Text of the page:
Amal al-Attar, looks at her artworks on display during an exhibition. Delil Souleiman/AFP
More than a year after the militant group fled, Syrian boys and girls are finally back on stage — bobbing to the rhythm of drums in the northern city of Raqa.
At the first cultural centre to open since the militant’s draconian rule ended, sunlight floods into the brand new library, while books line shelves along a wall that still smells of wet paint.
But it's taken a bit of time to resuscitate cultural life.
"I can't describe how happy I am," said Fawzia al-Sheikh at the centre's opening earlier this month, in the still largely devastated city.
"I feel like a bird sweeping through the spring sky,
In the Raqa Centre for Arts and Culture's brightly lit gallery, paintings hang beside charcoal drawings, near sculptures of human figures.
In the concert hall, Malak al-Yatim stepped off stage after performing — exhilarated to finally be able to sing in public again.
"I feel like a bird sweeping through the spring sky," he said.
"We were like nightingales in a cage," he lamented.
"If we did anything, they'd chop off our head or whip us."
Books saved from the ruins
The city had more than 20 cultural centres, the largest housing 60,000 books.
But the extremists forced all these facilities to close, burning and destroying books and paintings.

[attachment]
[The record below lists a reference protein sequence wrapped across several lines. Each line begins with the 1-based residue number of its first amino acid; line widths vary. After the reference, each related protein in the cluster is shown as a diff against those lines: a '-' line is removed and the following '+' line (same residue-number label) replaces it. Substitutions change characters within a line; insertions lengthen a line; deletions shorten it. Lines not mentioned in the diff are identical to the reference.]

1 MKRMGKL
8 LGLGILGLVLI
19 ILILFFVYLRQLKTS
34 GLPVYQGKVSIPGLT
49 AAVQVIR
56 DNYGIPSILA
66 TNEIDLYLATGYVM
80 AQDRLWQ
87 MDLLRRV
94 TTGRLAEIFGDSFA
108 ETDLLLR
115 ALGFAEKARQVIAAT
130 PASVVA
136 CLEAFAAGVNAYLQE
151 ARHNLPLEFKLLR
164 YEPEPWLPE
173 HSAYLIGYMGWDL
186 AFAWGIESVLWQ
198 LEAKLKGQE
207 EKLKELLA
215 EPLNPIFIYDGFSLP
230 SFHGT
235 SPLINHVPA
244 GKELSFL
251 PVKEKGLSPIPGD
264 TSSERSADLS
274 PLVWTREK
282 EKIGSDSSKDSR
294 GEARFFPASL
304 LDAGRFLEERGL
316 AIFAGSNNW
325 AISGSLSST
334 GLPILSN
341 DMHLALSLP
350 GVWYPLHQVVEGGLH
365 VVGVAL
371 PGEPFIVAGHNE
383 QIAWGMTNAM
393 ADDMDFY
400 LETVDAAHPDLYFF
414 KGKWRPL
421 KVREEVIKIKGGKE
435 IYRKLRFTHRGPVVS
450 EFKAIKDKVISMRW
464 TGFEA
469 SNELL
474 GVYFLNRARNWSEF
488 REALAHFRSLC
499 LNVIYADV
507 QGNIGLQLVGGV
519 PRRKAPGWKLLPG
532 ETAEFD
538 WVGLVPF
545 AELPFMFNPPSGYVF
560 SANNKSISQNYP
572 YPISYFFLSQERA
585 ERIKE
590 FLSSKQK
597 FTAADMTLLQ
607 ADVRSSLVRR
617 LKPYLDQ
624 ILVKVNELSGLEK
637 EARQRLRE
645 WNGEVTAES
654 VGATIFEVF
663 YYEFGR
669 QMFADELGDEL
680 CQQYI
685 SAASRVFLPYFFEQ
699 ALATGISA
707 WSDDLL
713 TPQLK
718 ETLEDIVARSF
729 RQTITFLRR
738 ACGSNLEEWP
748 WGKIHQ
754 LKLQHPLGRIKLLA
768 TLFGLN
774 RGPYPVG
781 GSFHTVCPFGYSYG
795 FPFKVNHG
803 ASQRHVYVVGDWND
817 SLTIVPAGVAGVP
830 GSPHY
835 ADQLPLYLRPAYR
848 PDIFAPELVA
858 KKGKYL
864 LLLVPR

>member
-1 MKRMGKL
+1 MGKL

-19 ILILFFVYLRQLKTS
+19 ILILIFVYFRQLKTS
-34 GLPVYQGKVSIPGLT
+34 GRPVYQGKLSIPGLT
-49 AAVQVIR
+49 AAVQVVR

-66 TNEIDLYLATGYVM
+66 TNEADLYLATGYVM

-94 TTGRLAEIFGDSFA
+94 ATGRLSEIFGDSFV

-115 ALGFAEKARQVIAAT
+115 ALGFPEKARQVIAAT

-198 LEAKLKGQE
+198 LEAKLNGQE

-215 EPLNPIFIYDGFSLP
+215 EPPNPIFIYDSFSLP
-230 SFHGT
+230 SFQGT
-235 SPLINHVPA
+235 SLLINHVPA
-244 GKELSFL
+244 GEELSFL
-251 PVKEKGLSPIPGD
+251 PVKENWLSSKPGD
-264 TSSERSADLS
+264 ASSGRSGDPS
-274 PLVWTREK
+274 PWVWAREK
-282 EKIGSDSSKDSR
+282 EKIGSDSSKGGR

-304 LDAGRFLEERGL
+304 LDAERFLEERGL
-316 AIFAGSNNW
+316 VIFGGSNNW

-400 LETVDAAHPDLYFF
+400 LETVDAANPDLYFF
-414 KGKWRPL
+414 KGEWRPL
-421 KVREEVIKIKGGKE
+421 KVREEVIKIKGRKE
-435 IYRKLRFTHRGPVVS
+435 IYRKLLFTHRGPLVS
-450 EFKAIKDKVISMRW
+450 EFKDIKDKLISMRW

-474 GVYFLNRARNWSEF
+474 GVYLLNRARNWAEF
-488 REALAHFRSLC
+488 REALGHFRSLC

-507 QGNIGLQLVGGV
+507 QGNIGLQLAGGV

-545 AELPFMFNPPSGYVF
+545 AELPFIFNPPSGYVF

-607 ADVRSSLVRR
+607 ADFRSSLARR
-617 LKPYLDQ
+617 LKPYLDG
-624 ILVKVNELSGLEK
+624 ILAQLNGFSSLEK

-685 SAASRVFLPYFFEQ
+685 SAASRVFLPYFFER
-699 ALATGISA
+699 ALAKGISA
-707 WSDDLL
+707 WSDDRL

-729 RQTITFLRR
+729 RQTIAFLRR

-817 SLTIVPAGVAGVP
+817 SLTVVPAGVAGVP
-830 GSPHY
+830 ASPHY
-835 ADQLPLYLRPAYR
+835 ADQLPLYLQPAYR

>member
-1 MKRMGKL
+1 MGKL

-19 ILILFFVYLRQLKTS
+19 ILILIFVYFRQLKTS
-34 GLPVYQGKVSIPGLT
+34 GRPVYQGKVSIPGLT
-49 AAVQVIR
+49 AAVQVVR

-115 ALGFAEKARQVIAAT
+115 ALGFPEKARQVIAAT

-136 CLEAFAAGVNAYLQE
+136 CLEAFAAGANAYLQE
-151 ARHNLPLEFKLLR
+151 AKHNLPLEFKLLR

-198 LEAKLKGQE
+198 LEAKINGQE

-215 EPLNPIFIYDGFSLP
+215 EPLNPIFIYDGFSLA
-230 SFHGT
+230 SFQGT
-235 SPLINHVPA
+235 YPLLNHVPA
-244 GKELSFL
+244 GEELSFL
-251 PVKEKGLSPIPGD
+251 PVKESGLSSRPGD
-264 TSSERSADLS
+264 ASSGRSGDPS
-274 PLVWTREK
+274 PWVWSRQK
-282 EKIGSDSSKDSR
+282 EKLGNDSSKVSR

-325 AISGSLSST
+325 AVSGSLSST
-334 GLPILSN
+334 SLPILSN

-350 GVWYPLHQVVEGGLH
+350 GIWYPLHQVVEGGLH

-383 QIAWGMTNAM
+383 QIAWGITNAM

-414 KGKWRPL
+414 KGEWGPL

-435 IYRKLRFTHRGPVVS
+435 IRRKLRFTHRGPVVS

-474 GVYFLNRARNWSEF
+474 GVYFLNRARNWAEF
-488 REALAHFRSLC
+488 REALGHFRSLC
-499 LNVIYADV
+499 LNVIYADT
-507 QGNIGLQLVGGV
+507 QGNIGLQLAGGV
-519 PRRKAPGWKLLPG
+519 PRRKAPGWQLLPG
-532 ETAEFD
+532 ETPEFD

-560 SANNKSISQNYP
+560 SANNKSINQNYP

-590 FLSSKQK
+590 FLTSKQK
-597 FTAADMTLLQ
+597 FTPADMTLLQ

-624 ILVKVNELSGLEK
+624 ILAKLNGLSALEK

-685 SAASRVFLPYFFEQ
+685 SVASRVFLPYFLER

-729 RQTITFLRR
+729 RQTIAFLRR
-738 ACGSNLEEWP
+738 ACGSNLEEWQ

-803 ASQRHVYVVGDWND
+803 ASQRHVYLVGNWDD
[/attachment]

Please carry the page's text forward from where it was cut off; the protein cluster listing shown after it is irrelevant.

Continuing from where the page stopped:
"These books you can see — we saved them from the ruins," said Ziad al-Hamad, the centre's director.
"When the city was liberated, they gave them back to us," added Hamad, who also sits on the city council's culture and antiquities commission.
In the cultural centre's gallery, painter Amal al-Attar has work on display after returning from exile in Beirut.
Among her works is a painting of a white boat adrift on an ocean, and another of a home on the shoreline.
"It's like a re-birth," the 37-year-old said of the centre's opening, sunglasses perched atop her dark shoulder-length hair.
Attar used to run a studio for artists, but when daesh overran the city they told her art was forbidden.
She left 50 works behind when she fled to neighbouring Lebanon.
"I can't forget what happened back then, but this cultural centre will give us a new drive," she said.
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